The rupture disc unit includes a housing having a fluid activation passage and a bulged rupture disc in normal fluid-blocking relationship to the passage. A portion of the fluid passage is tapered in a direction such that the fluid inlet of the tapered portion is of less area than the area of the fluid outlet. A bulged rupture disc is mounted within the housing in disposition with the central section thereof in fluid-blocking relationship to the outlet of the tapered portion of the activation fluid passage. The convex surface of the rupture disc faces in a direction away from the larger end of the tapered fluid activation passage. A tapered, generally conical, self-releasing solid plug is complementally received in the tapered passage with the largest end face thereof in conforming engagement with the concave surface of the bulged section of the rupture disc. The plug is of sufficient mass to support and prevent rupture of the disc under a high differential back pressure applied against the rupture disc in a direction toward the larger face of the plug as the plug wedges in the tapered passage. However, the plug readily releases from the tapered passage when an activation pressure is applied to the plug in a direction toward the concave surface of the rupture disc, thereby allowing rupture of the bulged section of the disc.
In one embodiment of the invention, a component is provided in operable association with the plug for capturing the plug upon dislodgement thereof from the fluid passage under fluid pressure there against. The component may be in the form of a T-shaped device in which the stem portion thereof is attached to the plug while the cross-piece of the device is located outboard of the fluid passage. The stem portion of the device is of a length such that the plug may substantially be displaced from the fluid passage before the cross-piece of the device contacts and is restrained by the tubular housing of the activation unit. Another form of capture device may comprise a secondary disc interposed between the plug and the main rupture disc, with the secondary disc having a U-shaped line of weakness presenting a hinge section that is attached as by welding or the like to the plug. Upon fluid pressure dislodgement of the plug from the fluid passage, the plug is captured and maintained within the housing as the U-shaped hinge section connected to the plug is bent away from the main body of the secondary disc.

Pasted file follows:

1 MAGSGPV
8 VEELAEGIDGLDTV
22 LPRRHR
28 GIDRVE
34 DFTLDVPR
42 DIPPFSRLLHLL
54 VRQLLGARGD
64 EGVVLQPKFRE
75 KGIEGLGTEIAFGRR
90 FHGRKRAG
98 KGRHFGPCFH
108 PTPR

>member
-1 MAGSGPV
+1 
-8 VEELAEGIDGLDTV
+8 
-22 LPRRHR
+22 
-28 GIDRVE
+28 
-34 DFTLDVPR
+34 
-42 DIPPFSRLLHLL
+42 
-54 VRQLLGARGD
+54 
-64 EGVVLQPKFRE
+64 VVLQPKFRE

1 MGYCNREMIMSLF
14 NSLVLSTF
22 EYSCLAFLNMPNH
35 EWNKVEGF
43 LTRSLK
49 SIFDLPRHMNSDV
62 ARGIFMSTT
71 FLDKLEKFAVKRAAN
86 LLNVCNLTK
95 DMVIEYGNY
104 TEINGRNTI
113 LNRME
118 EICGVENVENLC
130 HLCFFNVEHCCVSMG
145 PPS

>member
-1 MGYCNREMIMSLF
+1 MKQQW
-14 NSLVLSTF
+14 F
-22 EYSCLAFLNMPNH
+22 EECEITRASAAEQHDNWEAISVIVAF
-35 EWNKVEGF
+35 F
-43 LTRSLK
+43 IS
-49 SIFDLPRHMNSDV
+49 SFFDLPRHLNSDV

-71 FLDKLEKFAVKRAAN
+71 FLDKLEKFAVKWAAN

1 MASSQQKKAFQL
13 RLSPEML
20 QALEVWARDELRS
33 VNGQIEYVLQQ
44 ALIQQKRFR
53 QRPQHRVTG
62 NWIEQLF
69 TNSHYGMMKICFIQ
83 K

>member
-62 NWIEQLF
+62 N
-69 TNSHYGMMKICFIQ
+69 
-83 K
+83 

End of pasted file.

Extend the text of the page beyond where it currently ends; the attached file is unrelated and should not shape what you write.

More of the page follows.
The diameter of the bulged area of the rupture disc is variable, but normally is within the range of about ⅛ in. to about 4 in., although larger sizes may be employed for specific high pressure withstand applications. The conical plug, having a hemispherical end face, is of a size and mass to support the central section of the rupture disc under a pressure of at least about ten times higher than the activation pressure of the rupture disc. The ratio of the activation pressure to the differential withstand pressure of the unit is preferably from about 1:10 to about 1:50, although the unit may be used in applications where the ratio of activation pressure to the differential withstand pressure is of the order of 1:2. The ratio of the maximum height of the bulged section of the rupture disc to the diameter of the bulged section is about 1:2.5. The ratio of the maximum diameter of the plug to the maximum axial length thereof is approximately 0.7. Although a variety of materials may be used for fabrication of the activation rupture disc unit, the unit housing and plug are preferably constructed from stainless steel bar stock and the rupture disc from Inconel.
The activation rupture disc unit of the embodiment of this invention illustrated in
Member 26 has a central fluid activation passage 30 that includes an outermost cylindrical segment 32 that is coaxial and communicates with a tapered, preferably conical, passage portion 34 of passage 30. The portion 34 is of greater length axially thereof than cylindrical segment 32. It is preferred that the angularity of tapered portion 34 of activation passage 30 be within the range of about 16° to about 35°.
The fluid discharge passage portion 36 of passage 30, extending through annular inlet body 24 is coaxial with passage 30 and of substantially greater diameter than the passage portion 34 of activation passage 30. The diameter of passage portion 36 is preferably the same as the diameter of the bulged section 38 of rupture disc 28. Outer surface 40 of the inwardly-extending, unitary, annular lip portion 42 of outlet member 26 is curved to complementally engage the inner concave face 44 of bulged section 38 of rupture disc 28.